June 11, 2001
By Matt Joyce
Herald Staff Writer
Durango residents who obtain the right under state law to use marijuana for medical reasons will likely be safe from federal prosecution in their hometown.
Area law enforcement officials say their first responsibility is to state law, meaning that, for practical purposes, the state’s new constitutional amendment allowing the use of marijuana to relieve the pain of certain debilitating diseases takes precedence over federal law prohibiting marijuana possession or use.
Medical marijuana use was approved by Colorado voters in November when they passed Amendment 20 to the state constitution. Lawmakers implemented the amendment in April.
The law allows residents with diseases including cancer, glaucoma, HIV, AIDS and multiple sclerosis to register with the state health department and carry a license permitting them to have up to 2 ounces of marijuana or six plants, three of them mature.
Colorado Attorney General Ken Salazar said last week that a May ruling by the U.S. Supreme Court, including an opinion that rejected any medical necessity for marijuana use, does not invalidate Colorado’s law.
Carol Garrett, registrar of vital records for the Colorado Department of Public Health and Environment, said on Tuesday that eight medical marijuana registry identification cards had been issued since they were made available June 1. She did know if any cards were issued in the Durango area, but that in any case, such information was confidential.
District Attorney Sarah Law said she has not been contacted by Salazar’s office concerning medical marijuana use. Nor has she been contacted by citizens or doctors with questions about the new law.
"I can’t prosecute somebody for something they’re legally able to do," Law said.
The Durango Police Department will continue to be guided by state law, Chief Al Bell said.
Regardless of the conflicting state and federal laws, most of the Police Department’s marijuana arrests are handled through state court, not federal court, he said.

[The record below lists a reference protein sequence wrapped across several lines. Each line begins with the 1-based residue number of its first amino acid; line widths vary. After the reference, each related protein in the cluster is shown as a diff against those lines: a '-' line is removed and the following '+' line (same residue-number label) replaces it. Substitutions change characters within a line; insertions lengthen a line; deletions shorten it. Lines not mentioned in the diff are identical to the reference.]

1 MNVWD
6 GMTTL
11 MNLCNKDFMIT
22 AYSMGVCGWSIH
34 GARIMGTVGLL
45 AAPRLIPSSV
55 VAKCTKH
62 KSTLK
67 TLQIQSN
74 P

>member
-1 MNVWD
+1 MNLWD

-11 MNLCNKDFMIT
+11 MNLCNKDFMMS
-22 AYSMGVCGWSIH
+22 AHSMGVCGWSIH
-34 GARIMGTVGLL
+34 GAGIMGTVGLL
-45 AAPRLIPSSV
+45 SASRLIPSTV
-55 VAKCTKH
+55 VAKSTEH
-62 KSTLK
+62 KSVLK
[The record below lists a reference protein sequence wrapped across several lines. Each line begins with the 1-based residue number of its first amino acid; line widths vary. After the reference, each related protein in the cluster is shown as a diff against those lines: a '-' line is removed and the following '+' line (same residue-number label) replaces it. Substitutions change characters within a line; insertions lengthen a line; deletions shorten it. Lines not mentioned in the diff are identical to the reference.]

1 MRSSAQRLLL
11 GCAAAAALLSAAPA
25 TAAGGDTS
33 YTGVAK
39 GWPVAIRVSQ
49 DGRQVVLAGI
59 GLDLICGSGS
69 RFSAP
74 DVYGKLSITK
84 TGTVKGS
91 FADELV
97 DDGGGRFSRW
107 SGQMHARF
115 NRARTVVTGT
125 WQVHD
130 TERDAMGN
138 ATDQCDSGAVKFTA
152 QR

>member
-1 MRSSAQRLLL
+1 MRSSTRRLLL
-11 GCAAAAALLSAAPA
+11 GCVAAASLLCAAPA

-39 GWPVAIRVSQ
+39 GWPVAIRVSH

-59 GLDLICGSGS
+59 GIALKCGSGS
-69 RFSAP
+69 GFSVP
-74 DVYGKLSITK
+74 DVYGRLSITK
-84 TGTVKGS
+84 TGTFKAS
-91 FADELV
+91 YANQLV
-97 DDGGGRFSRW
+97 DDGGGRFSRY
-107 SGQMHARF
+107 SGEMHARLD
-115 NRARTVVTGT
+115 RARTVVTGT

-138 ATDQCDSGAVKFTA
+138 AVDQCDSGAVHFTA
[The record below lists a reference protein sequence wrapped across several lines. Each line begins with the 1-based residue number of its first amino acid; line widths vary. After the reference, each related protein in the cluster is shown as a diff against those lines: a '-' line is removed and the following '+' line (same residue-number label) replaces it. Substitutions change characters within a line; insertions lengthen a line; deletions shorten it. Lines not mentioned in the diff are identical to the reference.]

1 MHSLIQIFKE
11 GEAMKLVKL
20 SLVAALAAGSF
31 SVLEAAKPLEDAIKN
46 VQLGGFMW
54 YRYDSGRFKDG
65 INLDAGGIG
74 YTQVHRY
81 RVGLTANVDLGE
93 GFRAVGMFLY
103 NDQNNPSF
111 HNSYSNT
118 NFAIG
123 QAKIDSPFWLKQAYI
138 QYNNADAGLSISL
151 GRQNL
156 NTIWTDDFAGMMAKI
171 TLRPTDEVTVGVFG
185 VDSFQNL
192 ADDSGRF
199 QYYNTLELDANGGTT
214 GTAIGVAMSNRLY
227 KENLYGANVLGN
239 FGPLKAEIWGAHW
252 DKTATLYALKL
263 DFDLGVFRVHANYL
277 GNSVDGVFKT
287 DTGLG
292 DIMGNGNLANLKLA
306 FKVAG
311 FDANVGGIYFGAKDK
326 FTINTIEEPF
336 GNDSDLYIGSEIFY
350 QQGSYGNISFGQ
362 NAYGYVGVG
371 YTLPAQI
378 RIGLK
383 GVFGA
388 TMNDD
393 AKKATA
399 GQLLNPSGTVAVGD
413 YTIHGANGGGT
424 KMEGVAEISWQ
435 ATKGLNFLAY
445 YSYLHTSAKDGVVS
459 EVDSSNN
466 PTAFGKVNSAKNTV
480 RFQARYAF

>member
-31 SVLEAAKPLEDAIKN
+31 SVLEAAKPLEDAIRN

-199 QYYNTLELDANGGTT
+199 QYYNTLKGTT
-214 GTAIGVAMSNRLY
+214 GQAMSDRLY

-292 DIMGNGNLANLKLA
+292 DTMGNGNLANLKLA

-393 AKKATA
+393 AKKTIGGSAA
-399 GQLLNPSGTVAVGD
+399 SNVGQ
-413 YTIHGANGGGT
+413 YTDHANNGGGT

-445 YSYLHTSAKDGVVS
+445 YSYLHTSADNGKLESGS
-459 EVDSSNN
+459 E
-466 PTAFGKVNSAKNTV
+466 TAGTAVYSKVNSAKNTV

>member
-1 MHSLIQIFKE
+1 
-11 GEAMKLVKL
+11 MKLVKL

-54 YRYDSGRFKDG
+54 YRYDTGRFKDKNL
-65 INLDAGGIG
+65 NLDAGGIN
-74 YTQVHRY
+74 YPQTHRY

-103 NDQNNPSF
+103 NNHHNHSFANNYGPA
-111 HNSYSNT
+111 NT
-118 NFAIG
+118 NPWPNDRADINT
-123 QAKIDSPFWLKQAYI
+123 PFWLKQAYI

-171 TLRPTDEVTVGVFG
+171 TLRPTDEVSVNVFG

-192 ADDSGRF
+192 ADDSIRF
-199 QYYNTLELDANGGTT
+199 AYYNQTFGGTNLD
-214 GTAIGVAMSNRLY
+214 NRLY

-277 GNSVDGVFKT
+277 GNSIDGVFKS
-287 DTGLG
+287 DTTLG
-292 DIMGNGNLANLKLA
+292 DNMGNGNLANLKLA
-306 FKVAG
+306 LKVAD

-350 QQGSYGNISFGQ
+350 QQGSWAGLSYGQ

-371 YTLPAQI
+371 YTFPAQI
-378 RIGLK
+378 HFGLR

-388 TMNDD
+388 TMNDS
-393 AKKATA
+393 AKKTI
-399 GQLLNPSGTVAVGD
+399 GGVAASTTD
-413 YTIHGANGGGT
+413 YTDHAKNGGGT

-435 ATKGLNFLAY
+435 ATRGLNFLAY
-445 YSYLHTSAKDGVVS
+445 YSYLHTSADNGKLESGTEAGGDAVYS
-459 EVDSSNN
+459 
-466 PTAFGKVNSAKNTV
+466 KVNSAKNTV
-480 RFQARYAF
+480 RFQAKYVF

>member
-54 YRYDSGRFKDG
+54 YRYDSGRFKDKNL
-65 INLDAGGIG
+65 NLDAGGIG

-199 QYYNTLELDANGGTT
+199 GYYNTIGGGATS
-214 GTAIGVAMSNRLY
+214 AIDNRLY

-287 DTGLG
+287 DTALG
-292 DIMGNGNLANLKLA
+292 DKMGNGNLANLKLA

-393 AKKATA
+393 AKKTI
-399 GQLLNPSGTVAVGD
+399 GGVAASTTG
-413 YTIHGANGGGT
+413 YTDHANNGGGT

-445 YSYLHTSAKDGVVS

Minor possession – like the 2 ounces or six plants permitted by the medical marijuana law – are not reported to the U.S. attorney to be prosecuted in federal court, Bell said.
Bell said he hopes it will be easy for police to verify medical marijuana cards.
"What we would hope is that there’s going to be some kind of registry where those cards can be verified … and then we’d verify some other identification," Bell said. "All those being even, there wouldn’t be an arrest."
Jeff Dorschner, spokesman for the U.S. attorney’s office in Denver, said the U.S. attorney general’s office has not contacted the Denver office regarding the state’s new law.
"The short answer is that nothing has changed from the federal government’s perspective," Dorschner said.
The U.S. attorney’s office will continue to investigate the cases presented to it and prosecute when warranted, he said.
State certification aside, there is still no legal way of obtaining the weed. The state health department will not supply marijuana, and although a doctor’s recommendation is required to obtain a medical marijuana card, doctors have no special authority to possess marijuana or supply it to their patients.
Dorschner would not speculate on whether the U.S. attorney’s office would prosecute Colorado doctors who supply marijuana to their patients.
"If a case comes
through the door, we’ll handle that when it happens," he said.
Contents copyright © 2001, the Durango Herald.